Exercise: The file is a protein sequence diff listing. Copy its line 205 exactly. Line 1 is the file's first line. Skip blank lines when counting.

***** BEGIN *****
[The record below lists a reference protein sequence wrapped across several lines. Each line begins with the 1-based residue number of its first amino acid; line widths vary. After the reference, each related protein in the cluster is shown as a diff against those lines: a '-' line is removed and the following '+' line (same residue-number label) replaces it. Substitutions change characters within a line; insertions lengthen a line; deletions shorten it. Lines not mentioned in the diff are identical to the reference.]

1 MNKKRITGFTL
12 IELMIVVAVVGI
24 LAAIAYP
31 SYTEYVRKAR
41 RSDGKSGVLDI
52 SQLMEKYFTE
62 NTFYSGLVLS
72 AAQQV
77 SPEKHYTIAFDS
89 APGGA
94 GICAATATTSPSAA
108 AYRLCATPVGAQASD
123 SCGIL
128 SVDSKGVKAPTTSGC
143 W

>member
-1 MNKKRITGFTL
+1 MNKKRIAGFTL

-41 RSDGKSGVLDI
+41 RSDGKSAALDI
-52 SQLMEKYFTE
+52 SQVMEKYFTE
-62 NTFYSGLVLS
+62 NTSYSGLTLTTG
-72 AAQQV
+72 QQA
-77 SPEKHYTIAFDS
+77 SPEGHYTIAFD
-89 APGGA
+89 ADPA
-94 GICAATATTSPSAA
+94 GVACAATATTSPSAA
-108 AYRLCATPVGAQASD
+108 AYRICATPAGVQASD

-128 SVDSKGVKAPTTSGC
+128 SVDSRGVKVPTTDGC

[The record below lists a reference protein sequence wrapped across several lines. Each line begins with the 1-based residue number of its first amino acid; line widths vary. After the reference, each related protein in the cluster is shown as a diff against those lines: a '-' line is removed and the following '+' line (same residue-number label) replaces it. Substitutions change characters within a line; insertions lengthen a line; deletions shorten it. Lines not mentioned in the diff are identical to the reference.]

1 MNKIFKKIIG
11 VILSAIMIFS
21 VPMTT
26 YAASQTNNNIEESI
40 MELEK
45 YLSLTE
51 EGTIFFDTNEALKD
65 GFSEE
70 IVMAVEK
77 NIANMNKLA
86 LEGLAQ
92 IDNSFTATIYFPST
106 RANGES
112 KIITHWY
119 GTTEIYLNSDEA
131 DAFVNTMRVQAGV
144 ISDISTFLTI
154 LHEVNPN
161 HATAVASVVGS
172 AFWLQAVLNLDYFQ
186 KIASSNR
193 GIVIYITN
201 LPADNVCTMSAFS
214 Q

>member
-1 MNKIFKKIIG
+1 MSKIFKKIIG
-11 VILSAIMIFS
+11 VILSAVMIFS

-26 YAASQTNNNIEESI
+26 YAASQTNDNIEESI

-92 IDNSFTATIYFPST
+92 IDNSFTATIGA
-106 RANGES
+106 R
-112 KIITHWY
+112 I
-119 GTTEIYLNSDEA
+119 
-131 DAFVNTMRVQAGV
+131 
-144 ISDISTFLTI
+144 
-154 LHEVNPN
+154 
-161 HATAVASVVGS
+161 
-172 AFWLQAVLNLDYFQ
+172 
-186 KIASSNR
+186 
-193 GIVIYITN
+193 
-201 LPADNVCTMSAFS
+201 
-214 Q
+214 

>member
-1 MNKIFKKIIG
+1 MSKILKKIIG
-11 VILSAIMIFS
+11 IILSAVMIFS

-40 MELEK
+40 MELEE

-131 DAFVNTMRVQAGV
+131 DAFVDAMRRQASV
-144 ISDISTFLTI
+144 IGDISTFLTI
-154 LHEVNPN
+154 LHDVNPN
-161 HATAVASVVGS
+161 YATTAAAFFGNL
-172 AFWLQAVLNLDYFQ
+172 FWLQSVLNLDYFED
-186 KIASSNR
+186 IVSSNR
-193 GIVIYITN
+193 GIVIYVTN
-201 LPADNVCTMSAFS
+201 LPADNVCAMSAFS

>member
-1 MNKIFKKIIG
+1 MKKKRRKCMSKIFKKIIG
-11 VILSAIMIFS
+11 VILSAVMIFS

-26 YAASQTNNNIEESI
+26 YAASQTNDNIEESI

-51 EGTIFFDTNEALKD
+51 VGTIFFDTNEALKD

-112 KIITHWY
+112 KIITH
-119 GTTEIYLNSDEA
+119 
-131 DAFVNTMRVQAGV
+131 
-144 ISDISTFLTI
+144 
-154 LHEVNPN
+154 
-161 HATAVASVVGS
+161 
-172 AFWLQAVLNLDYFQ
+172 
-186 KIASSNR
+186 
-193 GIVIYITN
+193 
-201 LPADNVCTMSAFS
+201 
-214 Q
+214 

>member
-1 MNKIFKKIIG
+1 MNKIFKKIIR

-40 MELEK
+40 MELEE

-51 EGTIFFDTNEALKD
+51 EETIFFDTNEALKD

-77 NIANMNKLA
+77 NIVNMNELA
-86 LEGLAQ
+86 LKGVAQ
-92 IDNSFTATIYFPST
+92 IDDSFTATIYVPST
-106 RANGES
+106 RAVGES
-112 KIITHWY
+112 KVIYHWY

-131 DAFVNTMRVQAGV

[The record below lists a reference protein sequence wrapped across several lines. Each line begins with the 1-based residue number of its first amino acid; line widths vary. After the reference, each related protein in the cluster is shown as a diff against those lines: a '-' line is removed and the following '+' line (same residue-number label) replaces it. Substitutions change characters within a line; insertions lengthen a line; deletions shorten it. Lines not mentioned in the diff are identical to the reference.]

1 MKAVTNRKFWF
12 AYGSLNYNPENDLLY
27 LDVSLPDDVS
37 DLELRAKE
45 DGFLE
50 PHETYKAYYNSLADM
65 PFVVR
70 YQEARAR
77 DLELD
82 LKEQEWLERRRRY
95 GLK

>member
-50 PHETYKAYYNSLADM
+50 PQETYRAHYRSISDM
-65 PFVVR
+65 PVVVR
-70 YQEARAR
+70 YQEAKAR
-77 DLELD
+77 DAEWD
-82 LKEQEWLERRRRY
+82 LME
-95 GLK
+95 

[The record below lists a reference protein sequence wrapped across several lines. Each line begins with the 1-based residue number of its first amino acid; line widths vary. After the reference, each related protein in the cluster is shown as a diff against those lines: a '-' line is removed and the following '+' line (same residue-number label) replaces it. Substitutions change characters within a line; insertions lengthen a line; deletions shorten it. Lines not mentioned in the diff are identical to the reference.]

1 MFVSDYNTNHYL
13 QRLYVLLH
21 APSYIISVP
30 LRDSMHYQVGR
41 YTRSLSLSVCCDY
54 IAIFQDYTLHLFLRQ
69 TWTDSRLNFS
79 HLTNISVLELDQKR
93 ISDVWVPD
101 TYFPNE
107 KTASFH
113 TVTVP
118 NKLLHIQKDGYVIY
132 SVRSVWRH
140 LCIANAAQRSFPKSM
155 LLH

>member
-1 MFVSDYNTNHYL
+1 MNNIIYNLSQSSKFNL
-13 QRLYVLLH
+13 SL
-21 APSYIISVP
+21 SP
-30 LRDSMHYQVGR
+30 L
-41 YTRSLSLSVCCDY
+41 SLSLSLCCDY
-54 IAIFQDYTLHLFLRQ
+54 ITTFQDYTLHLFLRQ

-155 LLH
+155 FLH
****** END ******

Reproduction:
113 TVTVP